And when, then, the imagination is transmogrified
in circles of hatred, circles of vengeance
and killing, of stealing and deceit? Behind
the global imperia is the interrogation cell. It’s not
a good story. Neither the Red Crescent
nor journalists are permitted entry, the women tell
how men and boys are separated, taken in buses
and never seen again, tanks in the streets
with machine guns with no shells in the barrels
because the army fears that those who will use them
might defect. Who knows what has happened,
what is happening, what will happen? God knows.
God knows everything. The boy? He is much more
than Mafia; he, and his, own the country. His militias
will fight to the death if for no other reason than
if he’s overthrown they will be killed, too. “Iraq,
you remember Iraq, don’t you?” she shouts,
a refugee. Her English is good. Reached via Skype,
she speaks anonymously, afraid of repercussions.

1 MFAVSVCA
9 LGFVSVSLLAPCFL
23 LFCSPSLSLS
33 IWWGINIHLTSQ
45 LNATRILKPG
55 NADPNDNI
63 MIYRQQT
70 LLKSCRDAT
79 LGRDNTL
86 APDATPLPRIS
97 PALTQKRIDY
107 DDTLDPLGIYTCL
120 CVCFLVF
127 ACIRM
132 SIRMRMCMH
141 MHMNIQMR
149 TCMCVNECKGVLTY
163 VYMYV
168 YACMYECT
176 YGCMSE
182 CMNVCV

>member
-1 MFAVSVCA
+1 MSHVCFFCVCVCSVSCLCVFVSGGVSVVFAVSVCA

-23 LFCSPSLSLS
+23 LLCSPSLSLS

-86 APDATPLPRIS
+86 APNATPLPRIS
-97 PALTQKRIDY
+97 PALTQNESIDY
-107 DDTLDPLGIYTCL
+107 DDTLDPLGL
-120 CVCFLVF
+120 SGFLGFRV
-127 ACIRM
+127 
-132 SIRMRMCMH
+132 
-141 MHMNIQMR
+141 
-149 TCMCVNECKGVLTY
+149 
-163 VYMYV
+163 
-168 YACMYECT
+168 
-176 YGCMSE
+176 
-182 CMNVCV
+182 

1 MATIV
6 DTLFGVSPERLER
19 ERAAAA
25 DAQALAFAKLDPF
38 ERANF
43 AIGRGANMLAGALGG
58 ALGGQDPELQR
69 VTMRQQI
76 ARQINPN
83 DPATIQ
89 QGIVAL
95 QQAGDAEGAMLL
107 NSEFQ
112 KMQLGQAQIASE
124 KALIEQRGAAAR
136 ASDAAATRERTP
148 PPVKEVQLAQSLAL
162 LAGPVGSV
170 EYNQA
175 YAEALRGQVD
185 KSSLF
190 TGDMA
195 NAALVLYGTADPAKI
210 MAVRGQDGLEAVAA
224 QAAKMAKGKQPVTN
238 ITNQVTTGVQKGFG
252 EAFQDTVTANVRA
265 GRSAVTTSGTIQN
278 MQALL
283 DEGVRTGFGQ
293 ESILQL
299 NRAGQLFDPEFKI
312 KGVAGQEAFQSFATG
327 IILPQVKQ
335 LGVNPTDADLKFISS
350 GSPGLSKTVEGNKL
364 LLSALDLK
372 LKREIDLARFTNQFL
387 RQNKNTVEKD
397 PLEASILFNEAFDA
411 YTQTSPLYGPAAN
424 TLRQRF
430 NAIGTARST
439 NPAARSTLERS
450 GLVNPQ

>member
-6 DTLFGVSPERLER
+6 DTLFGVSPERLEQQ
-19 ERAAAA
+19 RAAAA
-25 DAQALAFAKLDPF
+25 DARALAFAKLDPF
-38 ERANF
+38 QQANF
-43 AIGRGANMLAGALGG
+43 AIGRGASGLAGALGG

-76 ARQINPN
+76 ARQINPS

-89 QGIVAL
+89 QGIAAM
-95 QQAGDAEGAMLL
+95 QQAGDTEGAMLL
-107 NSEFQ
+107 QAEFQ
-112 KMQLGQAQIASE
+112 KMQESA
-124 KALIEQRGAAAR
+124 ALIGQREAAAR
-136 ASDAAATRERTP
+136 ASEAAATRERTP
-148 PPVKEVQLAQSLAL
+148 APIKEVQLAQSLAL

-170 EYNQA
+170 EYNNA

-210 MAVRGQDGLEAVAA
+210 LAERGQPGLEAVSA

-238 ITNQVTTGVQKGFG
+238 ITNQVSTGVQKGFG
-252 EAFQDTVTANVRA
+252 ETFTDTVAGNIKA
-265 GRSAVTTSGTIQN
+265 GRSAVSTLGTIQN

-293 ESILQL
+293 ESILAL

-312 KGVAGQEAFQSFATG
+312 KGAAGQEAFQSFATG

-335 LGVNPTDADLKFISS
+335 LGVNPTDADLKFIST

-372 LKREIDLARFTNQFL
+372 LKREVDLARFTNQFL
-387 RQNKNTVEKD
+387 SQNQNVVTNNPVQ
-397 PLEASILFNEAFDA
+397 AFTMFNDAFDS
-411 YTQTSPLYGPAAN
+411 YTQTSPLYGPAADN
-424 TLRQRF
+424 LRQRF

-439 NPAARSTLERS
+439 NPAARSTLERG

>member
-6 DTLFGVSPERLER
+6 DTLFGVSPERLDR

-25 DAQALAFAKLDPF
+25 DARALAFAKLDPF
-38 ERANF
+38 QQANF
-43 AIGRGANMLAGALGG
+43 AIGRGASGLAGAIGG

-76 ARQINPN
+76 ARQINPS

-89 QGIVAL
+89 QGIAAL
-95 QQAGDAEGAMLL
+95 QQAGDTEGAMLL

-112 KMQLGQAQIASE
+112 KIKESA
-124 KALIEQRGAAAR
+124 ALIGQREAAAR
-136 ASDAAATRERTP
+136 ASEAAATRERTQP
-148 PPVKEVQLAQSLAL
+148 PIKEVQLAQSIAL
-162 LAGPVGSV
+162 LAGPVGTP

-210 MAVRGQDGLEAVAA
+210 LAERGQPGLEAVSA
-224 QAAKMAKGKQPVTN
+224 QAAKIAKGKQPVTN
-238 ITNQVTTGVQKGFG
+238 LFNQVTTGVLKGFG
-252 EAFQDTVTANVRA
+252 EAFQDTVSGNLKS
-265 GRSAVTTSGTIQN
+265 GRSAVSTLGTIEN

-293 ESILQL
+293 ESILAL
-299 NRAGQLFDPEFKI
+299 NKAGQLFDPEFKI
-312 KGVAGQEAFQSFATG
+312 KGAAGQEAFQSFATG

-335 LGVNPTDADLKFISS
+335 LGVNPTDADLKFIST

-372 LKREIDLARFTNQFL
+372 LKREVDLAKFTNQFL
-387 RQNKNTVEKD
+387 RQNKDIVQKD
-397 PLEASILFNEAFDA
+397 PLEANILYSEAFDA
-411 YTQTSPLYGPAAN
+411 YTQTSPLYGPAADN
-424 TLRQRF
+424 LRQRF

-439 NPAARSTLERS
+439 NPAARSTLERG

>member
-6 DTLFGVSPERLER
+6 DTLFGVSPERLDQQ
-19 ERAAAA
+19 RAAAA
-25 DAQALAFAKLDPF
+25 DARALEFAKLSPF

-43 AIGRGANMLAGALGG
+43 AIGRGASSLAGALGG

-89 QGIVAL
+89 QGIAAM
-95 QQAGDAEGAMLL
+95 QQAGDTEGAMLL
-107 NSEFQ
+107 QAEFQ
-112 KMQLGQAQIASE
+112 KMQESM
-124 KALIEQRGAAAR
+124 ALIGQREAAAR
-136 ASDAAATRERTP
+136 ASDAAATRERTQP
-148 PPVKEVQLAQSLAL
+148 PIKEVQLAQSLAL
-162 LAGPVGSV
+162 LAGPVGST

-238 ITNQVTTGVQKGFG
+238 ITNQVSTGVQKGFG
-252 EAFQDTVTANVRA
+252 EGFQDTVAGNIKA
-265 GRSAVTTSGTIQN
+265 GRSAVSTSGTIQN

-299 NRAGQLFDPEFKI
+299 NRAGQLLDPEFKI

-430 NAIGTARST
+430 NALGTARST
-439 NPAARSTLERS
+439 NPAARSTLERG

“You won’t believe what I have seen”—her voice
lowered almost to a whisper—“a decapitated
body with a dog’s head sewn on it, for example.”
Yes, I know, it’s much more complicated than that.
“It’s the arena right now where the major players are,”
the Chairman of the Joint Chiefs concludes
his exclusive CNN interview. Dagestan—its province
in the North Caucasus—is what the Russians compare
it to, warring clans, sects; Lebanese-like civil war
will break out and spread across the region. Online,
a report—Beirut, the Associated Press—
this morning, “28 minutes ago. 4 Said to Be Dead
at Syrian University,” one Samer Qawass,
thrown, it is said, by pro-regime students
out of the fifth-floor window of his dormitory room,
dying instantly from the fall.
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